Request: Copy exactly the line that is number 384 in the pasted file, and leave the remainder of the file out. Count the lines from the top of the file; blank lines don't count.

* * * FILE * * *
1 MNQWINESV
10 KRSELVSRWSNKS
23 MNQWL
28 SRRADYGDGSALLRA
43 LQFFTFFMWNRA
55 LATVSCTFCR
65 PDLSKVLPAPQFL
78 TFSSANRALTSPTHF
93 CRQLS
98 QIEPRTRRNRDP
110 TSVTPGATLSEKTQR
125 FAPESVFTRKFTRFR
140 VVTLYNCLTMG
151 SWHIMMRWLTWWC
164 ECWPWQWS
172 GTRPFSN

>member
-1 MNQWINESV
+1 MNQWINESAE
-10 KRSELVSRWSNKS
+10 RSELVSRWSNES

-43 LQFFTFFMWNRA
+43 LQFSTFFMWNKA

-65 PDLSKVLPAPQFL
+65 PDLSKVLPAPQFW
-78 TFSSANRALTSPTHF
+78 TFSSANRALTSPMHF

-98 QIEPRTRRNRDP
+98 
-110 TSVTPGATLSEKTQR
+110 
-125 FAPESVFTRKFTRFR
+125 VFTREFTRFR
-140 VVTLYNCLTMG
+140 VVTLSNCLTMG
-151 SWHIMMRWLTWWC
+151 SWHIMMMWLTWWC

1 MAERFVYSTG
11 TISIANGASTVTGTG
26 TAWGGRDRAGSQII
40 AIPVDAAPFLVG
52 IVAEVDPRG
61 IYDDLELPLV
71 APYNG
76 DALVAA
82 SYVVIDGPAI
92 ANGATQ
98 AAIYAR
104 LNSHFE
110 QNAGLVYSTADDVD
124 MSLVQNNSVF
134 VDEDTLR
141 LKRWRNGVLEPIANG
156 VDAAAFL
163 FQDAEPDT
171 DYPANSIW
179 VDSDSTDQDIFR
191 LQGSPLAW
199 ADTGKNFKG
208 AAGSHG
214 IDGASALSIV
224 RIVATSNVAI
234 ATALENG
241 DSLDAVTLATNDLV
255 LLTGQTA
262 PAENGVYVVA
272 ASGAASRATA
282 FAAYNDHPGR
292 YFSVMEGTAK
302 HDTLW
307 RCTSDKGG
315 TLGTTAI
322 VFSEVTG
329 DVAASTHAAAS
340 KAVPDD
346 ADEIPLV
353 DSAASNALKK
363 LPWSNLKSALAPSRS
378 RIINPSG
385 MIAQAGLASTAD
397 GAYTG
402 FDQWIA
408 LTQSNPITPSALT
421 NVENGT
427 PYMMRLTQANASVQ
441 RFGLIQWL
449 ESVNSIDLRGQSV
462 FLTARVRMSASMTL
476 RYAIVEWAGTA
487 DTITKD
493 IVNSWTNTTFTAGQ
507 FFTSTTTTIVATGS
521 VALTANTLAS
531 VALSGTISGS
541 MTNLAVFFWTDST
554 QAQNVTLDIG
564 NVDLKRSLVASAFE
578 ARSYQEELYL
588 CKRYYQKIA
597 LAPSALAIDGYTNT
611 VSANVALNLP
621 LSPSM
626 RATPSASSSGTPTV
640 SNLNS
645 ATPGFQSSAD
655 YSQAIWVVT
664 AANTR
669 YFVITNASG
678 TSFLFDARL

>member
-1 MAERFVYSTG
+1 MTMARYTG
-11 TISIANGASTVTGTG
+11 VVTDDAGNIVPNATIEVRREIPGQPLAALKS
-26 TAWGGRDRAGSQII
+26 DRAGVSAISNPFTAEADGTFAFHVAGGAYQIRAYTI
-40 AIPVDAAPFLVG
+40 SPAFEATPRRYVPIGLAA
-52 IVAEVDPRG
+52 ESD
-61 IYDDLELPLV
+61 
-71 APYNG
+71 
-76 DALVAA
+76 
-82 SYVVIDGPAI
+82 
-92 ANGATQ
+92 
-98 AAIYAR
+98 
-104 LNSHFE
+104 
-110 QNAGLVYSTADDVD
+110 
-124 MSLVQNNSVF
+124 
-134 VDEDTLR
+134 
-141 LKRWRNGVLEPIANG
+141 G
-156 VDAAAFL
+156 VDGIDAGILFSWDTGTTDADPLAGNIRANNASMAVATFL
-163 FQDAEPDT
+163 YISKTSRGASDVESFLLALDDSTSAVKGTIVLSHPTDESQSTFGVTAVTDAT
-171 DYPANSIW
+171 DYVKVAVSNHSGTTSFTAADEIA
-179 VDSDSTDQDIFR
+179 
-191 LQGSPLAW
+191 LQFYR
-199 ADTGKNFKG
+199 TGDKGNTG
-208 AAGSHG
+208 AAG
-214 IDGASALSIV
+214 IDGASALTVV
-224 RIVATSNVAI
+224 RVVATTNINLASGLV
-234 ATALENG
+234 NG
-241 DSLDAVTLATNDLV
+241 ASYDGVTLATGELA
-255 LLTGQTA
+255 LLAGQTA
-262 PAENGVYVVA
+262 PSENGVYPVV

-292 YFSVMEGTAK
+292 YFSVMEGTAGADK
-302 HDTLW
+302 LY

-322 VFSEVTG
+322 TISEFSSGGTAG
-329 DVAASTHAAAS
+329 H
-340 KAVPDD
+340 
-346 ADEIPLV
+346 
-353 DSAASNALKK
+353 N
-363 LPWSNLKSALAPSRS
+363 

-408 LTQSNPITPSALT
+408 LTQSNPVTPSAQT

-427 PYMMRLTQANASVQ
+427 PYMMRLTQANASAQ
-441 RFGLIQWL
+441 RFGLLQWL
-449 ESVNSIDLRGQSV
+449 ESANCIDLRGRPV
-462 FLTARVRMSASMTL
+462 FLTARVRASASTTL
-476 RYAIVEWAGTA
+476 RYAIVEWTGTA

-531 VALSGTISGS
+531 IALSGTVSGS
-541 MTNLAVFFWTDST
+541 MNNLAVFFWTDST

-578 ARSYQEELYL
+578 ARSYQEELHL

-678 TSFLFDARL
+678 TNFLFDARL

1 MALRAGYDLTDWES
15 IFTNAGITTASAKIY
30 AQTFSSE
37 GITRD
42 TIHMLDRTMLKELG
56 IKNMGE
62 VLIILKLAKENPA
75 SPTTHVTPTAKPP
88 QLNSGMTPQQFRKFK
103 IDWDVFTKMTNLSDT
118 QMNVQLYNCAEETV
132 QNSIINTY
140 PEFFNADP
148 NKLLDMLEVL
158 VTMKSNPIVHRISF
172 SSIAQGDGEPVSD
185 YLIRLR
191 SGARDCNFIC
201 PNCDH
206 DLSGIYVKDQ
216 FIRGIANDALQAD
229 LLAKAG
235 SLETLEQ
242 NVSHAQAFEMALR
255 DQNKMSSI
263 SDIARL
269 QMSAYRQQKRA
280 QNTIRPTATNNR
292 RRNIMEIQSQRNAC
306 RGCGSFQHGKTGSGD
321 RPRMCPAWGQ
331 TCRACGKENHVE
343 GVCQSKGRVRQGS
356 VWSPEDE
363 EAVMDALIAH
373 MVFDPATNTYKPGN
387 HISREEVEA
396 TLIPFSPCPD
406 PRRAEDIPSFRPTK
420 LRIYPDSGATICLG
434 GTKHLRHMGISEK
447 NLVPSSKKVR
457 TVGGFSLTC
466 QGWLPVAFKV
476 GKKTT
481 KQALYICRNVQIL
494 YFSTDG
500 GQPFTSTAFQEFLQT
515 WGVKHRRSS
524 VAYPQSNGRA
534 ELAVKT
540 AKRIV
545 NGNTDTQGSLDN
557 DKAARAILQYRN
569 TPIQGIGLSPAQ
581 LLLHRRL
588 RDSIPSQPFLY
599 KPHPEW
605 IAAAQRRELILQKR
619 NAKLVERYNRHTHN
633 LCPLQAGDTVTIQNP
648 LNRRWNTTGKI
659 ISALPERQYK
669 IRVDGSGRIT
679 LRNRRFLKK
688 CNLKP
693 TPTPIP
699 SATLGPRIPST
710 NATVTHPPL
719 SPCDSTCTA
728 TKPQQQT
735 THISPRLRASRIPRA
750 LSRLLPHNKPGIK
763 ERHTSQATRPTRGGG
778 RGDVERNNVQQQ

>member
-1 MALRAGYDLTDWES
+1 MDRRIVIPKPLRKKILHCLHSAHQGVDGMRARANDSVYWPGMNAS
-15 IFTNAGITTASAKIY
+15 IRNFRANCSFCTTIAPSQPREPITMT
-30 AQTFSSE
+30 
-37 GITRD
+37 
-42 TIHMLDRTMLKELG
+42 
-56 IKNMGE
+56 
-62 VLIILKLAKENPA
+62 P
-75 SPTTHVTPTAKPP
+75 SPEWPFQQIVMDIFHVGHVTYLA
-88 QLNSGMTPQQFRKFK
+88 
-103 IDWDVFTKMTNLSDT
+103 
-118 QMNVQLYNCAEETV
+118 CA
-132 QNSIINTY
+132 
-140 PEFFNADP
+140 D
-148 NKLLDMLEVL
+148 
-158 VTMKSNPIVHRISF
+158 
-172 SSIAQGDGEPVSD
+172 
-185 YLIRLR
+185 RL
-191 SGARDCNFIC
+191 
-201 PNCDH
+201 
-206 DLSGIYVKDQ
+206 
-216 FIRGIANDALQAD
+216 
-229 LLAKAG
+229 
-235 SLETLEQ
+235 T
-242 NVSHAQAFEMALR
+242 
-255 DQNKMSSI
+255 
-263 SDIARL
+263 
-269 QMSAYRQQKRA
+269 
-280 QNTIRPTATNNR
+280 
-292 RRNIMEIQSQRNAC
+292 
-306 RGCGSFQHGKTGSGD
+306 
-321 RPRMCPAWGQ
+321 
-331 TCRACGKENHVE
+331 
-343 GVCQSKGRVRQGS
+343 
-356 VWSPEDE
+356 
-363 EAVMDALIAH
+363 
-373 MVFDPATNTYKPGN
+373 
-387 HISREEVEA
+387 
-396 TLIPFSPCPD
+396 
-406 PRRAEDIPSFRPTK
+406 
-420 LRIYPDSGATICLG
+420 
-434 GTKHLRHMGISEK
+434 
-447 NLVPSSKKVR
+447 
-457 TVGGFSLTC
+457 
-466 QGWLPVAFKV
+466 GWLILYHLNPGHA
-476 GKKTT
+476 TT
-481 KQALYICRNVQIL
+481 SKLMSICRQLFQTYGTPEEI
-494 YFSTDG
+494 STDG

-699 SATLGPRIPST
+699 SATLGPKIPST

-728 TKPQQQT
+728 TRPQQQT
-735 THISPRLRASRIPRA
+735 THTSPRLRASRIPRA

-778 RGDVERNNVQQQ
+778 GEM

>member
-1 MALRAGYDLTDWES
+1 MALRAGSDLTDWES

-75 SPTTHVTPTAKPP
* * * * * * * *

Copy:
-1 MALRAGYDLTDWES